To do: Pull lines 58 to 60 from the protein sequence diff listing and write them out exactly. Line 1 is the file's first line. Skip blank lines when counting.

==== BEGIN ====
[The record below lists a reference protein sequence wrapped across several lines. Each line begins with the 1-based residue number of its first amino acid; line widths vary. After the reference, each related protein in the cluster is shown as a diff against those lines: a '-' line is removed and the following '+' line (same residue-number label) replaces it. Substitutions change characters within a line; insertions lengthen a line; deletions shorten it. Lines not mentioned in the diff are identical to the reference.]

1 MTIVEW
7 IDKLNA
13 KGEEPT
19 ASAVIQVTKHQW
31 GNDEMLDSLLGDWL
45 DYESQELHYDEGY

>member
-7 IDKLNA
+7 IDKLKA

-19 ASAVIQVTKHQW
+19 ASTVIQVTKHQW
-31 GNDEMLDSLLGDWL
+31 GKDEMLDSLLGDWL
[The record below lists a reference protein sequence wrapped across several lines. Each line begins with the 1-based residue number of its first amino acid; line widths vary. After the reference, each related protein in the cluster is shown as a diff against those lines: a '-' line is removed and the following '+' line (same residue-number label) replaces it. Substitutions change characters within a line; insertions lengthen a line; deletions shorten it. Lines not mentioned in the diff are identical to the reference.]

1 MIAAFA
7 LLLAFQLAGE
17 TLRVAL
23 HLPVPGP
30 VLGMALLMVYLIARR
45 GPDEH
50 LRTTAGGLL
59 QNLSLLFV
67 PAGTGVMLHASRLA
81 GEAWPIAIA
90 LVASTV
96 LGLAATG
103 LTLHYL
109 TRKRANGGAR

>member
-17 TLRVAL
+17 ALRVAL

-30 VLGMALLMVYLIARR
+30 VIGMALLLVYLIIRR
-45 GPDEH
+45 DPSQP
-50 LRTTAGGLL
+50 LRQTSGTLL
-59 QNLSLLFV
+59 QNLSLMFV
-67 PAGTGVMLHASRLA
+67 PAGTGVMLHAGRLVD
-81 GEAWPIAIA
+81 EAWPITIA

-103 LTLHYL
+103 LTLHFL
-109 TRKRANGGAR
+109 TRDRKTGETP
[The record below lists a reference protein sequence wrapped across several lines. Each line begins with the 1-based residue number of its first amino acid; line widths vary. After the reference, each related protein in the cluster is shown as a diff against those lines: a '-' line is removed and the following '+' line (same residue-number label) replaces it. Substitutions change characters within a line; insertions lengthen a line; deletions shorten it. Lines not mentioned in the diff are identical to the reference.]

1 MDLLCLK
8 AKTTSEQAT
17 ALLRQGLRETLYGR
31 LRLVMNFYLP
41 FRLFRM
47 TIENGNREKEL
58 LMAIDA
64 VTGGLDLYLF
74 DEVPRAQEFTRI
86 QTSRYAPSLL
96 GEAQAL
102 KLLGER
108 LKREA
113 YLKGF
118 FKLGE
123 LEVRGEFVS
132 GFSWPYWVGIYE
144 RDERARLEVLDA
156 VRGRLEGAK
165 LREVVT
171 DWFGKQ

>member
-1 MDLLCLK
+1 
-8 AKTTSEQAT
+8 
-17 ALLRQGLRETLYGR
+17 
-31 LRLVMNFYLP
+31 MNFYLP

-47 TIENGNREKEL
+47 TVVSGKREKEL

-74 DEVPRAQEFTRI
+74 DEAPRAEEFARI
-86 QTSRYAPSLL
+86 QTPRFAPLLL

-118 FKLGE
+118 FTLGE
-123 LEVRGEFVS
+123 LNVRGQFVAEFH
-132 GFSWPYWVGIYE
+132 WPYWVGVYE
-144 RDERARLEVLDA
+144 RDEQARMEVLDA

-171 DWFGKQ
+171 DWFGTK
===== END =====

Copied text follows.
74 DEVPRAQEFTRI
86 QTSRYAPSLL
96 GEAQAL